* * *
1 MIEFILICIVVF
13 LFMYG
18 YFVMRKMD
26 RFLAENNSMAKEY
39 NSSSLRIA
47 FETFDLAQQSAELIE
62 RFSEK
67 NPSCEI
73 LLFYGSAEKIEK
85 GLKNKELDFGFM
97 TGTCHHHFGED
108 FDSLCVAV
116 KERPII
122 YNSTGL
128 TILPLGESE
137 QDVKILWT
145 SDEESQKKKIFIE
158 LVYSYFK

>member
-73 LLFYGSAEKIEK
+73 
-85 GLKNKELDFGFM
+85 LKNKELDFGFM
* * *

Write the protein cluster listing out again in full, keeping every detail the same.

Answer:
1 MIEFILICIVVF
13 LFMYG
18 YFVMRKMD
26 RFLAENNSMAKEY
39 NSSSLRIA
47 FETFDLAQQSAELIE
62 RFSEK
67 NPSCEI
73 LLFYGSAEKIEK
85 GLKNKELDFGFM
97 TGTCHHHFGED
108 FDSLCVAV
116 KERPII
122 YNSTGL
128 TILPLGESE
137 QDVKILWT
145 SDEESQKKKIFIE
158 LVYSYFK

>member
-73 LLFYGSAEKIEK
+73 
-85 GLKNKELDFGFM
+85 LKNKELDFGFM